I also salute the author's contribution in WWII. However, "The Pilots" is just too disjointed and -- quite frankly -- predictable to recommend. Apparently much of the book was written as short stories, which is fine. But there should have been some effort to edit these into a seamless whole, rather than just slap them together between covers. As a result, we often hear the same bits of information over and over. Trust me, Mr. Spencer, by page 228 we KNOW that "Blake Hurlingame was Steve's boyhood friend who now flies B-24s!" And too many of the incidents were telegraphed far in advance. When Addie finds the .45 automatic in her nightstand drawer, we KNOW she's going to need it in just a few pages! On the plus side, some of the flying sequences were quite enjoyable. There just weren't enough of them. It seems to me that if you're writing a novel about combat flying in WWII, you pretty much know who your audience will be. And it's not women. Therefore, I would suggest cutting down on the "romance" and jacking up the action. Just one guy's opinion. Still, it's a quick, painless read and flying novels are hard to find.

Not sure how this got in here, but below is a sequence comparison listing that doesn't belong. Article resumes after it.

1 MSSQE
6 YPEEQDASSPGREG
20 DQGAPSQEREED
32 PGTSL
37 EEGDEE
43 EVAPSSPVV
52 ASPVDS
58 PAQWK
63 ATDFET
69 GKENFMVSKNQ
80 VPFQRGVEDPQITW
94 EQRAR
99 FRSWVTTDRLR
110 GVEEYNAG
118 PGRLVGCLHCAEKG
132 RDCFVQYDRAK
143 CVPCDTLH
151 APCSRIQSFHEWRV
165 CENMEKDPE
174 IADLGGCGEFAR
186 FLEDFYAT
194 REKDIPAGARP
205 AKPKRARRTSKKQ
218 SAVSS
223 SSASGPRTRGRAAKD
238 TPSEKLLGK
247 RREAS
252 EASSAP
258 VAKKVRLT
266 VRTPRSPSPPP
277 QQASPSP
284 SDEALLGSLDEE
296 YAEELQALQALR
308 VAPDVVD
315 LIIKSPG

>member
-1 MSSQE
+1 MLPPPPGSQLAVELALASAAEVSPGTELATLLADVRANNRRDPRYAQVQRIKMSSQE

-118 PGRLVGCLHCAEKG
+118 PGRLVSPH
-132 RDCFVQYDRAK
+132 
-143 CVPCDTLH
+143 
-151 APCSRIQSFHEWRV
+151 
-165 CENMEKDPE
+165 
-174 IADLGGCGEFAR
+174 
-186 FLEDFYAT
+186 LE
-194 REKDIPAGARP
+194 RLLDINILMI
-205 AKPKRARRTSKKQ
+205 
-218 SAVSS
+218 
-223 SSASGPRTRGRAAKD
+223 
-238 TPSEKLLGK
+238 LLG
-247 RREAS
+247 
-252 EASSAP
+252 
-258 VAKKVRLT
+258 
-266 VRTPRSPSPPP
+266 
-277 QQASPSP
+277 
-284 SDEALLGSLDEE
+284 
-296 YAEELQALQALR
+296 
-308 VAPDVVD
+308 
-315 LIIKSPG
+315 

(By the way, one positive: The new trade paperback edition has the appropriate P-38 on the cover.)